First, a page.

Two of the country’s most powerful figures in health yesterday crossed swords at the Health Summit over whether government should investigate providing anti-retroviral drugs (ARVs) to people with HIV/AIDS.
Health Minister Dr Manto Tshabalala Msimang admonished delegates for suggesting that government should set up a pilot study to see whether it would be possible to provide ARVs.
“The private sector already has these pilots. Government has a pilot on [the anti-retroviral drug] nevirapine for use in mother-to-child-transmission. So I don’t understand why we need another pilot,” said Tshabalala Msimang.
However, Professor Olive Shisana from the Medical University of SA (Medunsa), challenged the minister, saying that there was a need for such a pilot to study “how to remove the barriers of providing ARVs in the public sector”.
Shisana said that while ARVs were not a cure, the drugs could be part of a prevention strategy because research showed that the drugs could reduce the viral load, particularly amongst men, and make them less likely to transmit the virus.
“There is also substantial international data which shows that the use of ARVs can prolong the lives of patients and, in doing so, reduce the number of orphans,” said Shisana, who is also the former director general of health.
KwaZulu-Natal Health MEC Dr Zweli Mkhize said while there was “not any form of reluctance from government not to take this direction [of using ARV drugs]”, there were huge operational challenges which needed to be researched.
“There are inadequate funds, so who do you decide to treat? You have to understand the implications of such a policy. Doctors have to take such decisions. In KwaZulu-Natal we have been taken to court three times over access to renal dialysis,” said Mkhize.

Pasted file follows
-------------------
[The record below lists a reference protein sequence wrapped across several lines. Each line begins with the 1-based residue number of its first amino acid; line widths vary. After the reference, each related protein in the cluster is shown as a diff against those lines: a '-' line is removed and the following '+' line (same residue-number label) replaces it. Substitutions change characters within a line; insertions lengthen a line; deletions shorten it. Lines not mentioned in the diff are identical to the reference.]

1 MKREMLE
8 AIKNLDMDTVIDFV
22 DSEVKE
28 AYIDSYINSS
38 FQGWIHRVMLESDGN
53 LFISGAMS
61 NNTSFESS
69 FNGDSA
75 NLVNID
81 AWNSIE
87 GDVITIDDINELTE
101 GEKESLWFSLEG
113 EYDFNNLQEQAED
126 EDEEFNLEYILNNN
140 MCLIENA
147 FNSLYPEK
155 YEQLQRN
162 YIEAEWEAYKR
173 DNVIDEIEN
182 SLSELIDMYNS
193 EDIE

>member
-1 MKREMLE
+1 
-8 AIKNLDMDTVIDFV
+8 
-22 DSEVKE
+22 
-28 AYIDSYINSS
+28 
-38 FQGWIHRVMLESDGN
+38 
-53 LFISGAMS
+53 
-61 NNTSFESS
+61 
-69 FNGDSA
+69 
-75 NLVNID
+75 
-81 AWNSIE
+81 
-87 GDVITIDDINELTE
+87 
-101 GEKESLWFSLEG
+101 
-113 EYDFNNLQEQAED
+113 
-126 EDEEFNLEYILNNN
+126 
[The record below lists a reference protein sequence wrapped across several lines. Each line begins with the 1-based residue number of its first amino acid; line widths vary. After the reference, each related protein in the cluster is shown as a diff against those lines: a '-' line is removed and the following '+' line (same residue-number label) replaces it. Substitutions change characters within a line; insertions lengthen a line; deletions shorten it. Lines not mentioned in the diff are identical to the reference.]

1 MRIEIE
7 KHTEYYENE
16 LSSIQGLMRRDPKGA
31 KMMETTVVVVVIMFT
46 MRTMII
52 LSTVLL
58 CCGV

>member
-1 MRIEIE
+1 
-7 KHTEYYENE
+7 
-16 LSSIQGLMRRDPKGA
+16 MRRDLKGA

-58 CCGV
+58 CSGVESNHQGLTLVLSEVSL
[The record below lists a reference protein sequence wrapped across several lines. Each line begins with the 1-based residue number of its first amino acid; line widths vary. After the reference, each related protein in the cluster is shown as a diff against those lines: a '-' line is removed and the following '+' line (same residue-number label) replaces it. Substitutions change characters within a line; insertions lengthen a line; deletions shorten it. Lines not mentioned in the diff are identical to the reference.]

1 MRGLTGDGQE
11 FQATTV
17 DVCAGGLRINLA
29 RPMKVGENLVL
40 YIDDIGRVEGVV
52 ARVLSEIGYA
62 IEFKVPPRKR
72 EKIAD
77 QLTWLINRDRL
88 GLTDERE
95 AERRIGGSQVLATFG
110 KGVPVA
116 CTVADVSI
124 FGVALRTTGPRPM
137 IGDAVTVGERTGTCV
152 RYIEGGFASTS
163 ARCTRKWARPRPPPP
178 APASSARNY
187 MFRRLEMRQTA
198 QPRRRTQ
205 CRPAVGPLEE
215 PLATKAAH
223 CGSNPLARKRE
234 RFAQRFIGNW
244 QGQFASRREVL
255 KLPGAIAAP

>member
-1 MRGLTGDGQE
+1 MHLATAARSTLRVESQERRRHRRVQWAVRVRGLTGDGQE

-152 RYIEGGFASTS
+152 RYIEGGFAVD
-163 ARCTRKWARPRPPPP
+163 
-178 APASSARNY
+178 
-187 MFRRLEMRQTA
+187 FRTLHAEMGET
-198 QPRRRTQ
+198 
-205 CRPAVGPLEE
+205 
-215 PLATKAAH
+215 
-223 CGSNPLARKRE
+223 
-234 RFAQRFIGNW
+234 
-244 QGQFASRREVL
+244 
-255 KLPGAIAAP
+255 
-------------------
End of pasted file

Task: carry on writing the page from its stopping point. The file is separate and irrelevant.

He added that even if government was able to give anti-retroviral treatment, it had to be able to supervise the person taking their “15 to 20 to 30 pills” every day or the treatment would not work.
North West Health MEC Dr Molefe Sefularo said he would like to see research which compared the health of people with HIV on ARVs with that of those who were not on the drugs but who lived healthy lives.
Meanwhile, Tshabala Msimang also expressed her disappointment that the delegates in the group discussing communicable diseases had focused so heavily on HIV/AIDS. This is despite the fact that the briefing document from her department dealt exclusively with HIV/AIDS, TB and sexually transmitted infections.
“I am expecting them to go back and discuss diseases such as cholera and malaria because these are the real issues facing us,” added the Minister.
“If we are not heard articulating ourselves on other communicable diseases, we will not have access to the Global Fund [set up by the United Nations to deal with HIV/AIDS, TB and malaria].”
At the close of the summit later in the day, Tshabalala Msimang pronounced it a “huge success”, and said team that had worked to arrange the summit would also look into implementing its many proposals.
The minister also announced that, as part of government’s commitment to improving standards, it would be making national awards for excellence to health workers from 2002.
– Health-e News Service.